What can I say about teaching for 23 years? I have taught kindergarten, gifted, and special education in middle and now high school. To say things have changed over the years is a huge understatement. The curriculum, the way we teach, the way we help, the way we test, students have all changed, but parents have changed the most.
I did not last long teaching little ones, although my Bachelor’s degree is in Elementary Education. I wanted nothing more than to help little ones be successful. I quickly learned I’m not really into cutting and pasting. Of course, now even kindergarteners don’t cut and paste. No naps anymore either. It’s learn, cram in information, get ready for state tests.
I returned to school while pregnant with Dallas. A long story for another time, but I received my Master’s in Special Education with in a year’s time. I taught elementary gifted classes, but after doing one semester of special education; I knew I wanted to return to special education. My supervisor at county office couldn’t believe it. No one has ever gone from gifted back to special education she told me. Those kids needed me so much more. Gifted is a great thing for those kids that get easily bored in class and think out of the box.
I began teaching special education at the middle school level, and I didn’t look back. This year is my second year of high school and I work with freshman. I miss my 8th grade babies. The paperwork is what turns most teachers off of this job, and they only last a few years before moving on to teaching something else. The paperwork after all these years is really just a pain, but I promise it’s not rocket science. We no longer write our IEPs (individualized education plans). It’s all computerized. When I started, only student’s with specific learning disabilities, emotional disabilities, severe medical issues, or what was called retarded. Thankfully, the state of MS has changed that ruling to intellectually disabled and now students with ADD/ADHD can receive assistance.
The kids have changed so much. They’re not near as appreciative of the help given to them. Not all are like that, but the majority are. They’ve learned “the game” and expect the help and to pass. The other kids thank you for helping with studying, taking the test, or homework help.
I remember a certain student, Dimple White, that I taught in Memphis. She was in sixth grade. She lived with a very elderly grandmother and walked to and from school daily. One day, she came in late to class crying and very disheveled looking. I took her in the hall only to find out a man had taken her at gunpoint when she approached his car to answer a question he asked. He took her behind a local grocery store down the street, assaulted her, and then dropped her back off in front of the school. I couldn’t believe it. This was the environment these kids grew up in daily. I quickly took her to the office and let them know what happened. She didn’t return to my classroom for days. I looked up her address and visited her grandmother and her every few days. She even asked me to bring her work, so she didn’t get behind.I was reprimanded by my principal for visiting, because that wasn’t a good neighborhood for a young white woman to be in after school hours. I continued to visit. I gave her my phone number and told her to call me anytime, day or night. Years later I received a call from her telling me thank you for helping her to get through that time in her life. That’s why I teach.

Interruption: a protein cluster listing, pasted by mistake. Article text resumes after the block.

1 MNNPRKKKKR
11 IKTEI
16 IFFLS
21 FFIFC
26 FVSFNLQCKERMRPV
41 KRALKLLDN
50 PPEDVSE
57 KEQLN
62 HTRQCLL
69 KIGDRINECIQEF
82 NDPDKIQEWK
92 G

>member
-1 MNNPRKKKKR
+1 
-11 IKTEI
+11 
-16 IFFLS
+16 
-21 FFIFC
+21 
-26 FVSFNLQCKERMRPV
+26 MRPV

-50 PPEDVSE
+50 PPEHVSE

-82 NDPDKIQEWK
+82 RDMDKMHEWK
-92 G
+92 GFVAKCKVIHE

I have many other stories of kids in and out of jail, expelled due to gang affiliation, visiting them after a serious accident in the hospital and even ICU after a suicide attempt. I now know I can’t save all of them, although I would like too. I couldn’t even save my own daughter. Teaching this long makes you cynical. I try to see these kids just like the ones I taught years ago, but their behavior is so different. They don’t want you to get close to them. They just want to be disrespectful and talk back. That part makes me sad.
I guess I’ve rambled on enough about teaching for now. I haven’t even touched on state testing, graduation requirements, inclusion, parents, and so much more. I’ll save those for another day.
❤ to y’all.